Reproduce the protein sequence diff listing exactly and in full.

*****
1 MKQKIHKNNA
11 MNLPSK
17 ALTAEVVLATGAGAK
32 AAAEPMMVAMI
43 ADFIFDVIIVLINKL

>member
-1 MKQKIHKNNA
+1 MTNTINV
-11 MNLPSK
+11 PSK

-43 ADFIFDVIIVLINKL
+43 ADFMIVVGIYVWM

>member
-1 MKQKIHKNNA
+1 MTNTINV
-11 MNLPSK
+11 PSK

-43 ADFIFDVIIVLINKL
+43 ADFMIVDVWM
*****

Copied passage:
1 MKQKIHKNNA
11 MNLPSK
17 ALTAEVVLATGAGAK
32 AAAEPMMVAMI
43 ADFIFDVIIVLINKL

>member
-1 MKQKIHKNNA
+1 MTNTINV
-11 MNLPSK
+11 PSK

-43 ADFIFDVIIVLINKL
+43 ADFMIVVGIYVWM

>member
-1 MKQKIHKNNA
+1 MTNTINV
-11 MNLPSK
+11 PSK

-43 ADFIFDVIIVLINKL
+43 ADFMIVDVWM